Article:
Comet ISON Enhanced
Date: 19 Nov 2013
Taken on 19 Nov. 2013, this image shows a composite “stacked” image of comet ISON. These five stacked images of 10 seconds each were taken with the 20″ Marshall Space Flight Center telescope in New Mexico. This technique allows the comet’s sweeping tail to emerge with more detail.
Credit: NASA/MSFC/MEO/Cameron McCarty
More details on Comet ISON:
Comet ISON began its trip from the Oort cloud region of our solar system and is now travelling toward the sun. The comet will reach its closest approach to the sun on Thanksgiving Day — 28 Nov 2013 — skimming just 730,000 miles above the sun’s surface. If it comes around the sun without breaking up, the comet will be visible in the Northern Hemisphere with the naked eye, and from what we see now, ISON is predicted to be a particularly bright and beautiful comet.
Catalogued as C/2012 S1, Comet ISON was first spotted 585 million miles away in September 2012. This is ISON’s very first trip around the sun, which means it is still made of pristine matter from the earliest days of the solar system’s formation, its top layers never having been lost by a trip near the sun. Comet ISON is, like all comets, a dirty snowball made up of dust and frozen gases like water, ammonia, methane and carbon dioxide — some of the fundamental building blocks that scientists believe led to the formation of the planets 4.5 billion years ago.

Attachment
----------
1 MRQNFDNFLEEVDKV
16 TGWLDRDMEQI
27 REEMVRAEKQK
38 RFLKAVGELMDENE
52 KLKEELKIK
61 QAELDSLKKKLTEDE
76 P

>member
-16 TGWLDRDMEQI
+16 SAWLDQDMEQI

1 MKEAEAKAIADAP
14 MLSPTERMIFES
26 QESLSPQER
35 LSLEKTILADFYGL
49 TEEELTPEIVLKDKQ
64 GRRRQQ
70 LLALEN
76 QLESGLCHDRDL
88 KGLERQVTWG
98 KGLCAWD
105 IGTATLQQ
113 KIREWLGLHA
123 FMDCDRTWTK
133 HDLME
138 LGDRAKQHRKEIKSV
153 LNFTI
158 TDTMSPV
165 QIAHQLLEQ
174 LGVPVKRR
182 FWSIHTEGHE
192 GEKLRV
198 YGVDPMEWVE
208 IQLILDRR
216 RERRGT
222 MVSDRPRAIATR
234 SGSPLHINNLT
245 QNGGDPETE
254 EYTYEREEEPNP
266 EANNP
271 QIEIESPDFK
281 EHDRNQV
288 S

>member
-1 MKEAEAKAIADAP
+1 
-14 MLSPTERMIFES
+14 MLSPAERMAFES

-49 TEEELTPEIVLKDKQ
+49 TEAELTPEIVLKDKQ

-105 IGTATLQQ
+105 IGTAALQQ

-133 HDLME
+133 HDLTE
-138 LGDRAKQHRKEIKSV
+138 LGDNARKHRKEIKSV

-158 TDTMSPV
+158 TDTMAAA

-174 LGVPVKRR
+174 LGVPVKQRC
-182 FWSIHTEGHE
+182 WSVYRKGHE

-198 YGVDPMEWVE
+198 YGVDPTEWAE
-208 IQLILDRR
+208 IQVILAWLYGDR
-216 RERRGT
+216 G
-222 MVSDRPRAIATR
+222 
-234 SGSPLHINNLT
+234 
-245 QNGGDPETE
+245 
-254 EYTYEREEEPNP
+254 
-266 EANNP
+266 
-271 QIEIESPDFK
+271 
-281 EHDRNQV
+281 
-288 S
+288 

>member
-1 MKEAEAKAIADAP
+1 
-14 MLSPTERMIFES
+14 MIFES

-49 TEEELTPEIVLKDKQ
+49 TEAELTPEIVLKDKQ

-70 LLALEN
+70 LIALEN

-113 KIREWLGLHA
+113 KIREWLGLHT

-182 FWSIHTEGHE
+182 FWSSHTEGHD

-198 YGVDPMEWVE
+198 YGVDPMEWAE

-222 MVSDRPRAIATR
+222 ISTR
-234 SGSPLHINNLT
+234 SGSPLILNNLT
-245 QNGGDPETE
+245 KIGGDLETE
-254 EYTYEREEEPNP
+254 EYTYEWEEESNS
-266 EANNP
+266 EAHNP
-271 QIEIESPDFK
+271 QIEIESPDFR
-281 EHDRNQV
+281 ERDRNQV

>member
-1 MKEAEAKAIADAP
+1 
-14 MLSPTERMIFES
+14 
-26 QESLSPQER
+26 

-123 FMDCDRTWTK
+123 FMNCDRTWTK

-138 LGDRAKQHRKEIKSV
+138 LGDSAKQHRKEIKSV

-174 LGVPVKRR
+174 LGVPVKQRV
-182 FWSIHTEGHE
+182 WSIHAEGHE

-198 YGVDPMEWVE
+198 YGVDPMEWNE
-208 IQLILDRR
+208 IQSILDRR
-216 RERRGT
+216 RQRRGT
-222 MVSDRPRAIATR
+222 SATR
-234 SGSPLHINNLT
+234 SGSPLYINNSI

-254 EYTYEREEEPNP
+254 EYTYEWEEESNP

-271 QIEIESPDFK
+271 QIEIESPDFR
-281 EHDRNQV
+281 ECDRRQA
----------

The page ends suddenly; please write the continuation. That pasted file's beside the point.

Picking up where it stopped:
NASA has been using a vast fleet of spacecraft, instruments, and space- and Earth-based telescope, in order to learn more about this time capsule from when the solar system first formed.
The journey along the way for such a sun-grazing comet can be dangerous. A giant ejection of solar material from the sun could rip its tail off. Before it reaches Mars — at some 230 million miles away from the sun — the radiation of the sun begins to boil its water, the first step toward breaking apart. And, if it survives all this, the intense radiation and pressure as it flies near the surface of the sun could destroy it altogether.
This collection of images show ISON throughout that journey, as scientists watched to see whether the comet would break up or remain intact.
The comet reaches its closest approach to the sun on Thanksgiving Day — Nov. 28, 2013 — skimming just 730,000 miles above the sun’s surface. If it comes around the sun without breaking up, the comet will be visible in the Northern Hemisphere with the naked eye, and from what we see now, ISON is predicted to be a particularly bright and beautiful comet.
ISON stands for International Scientific Optical Network, a group of observatories in ten countries who have organized to detect, monitor, and track objects in space. ISON is managed by the Keldysh Institute of Applied Mathematics, part of the Russian Academy of Sciences.
NASA Goddard Space Flight Center enables NASA’s mission through four scientific endeavors: Earth Science, Heliophysics, Solar System Exploration, and Astrophysics. Goddard plays a leading role in NASA’s accomplishments by contributing compelling scientific knowledge to advance the Agency’s mission.
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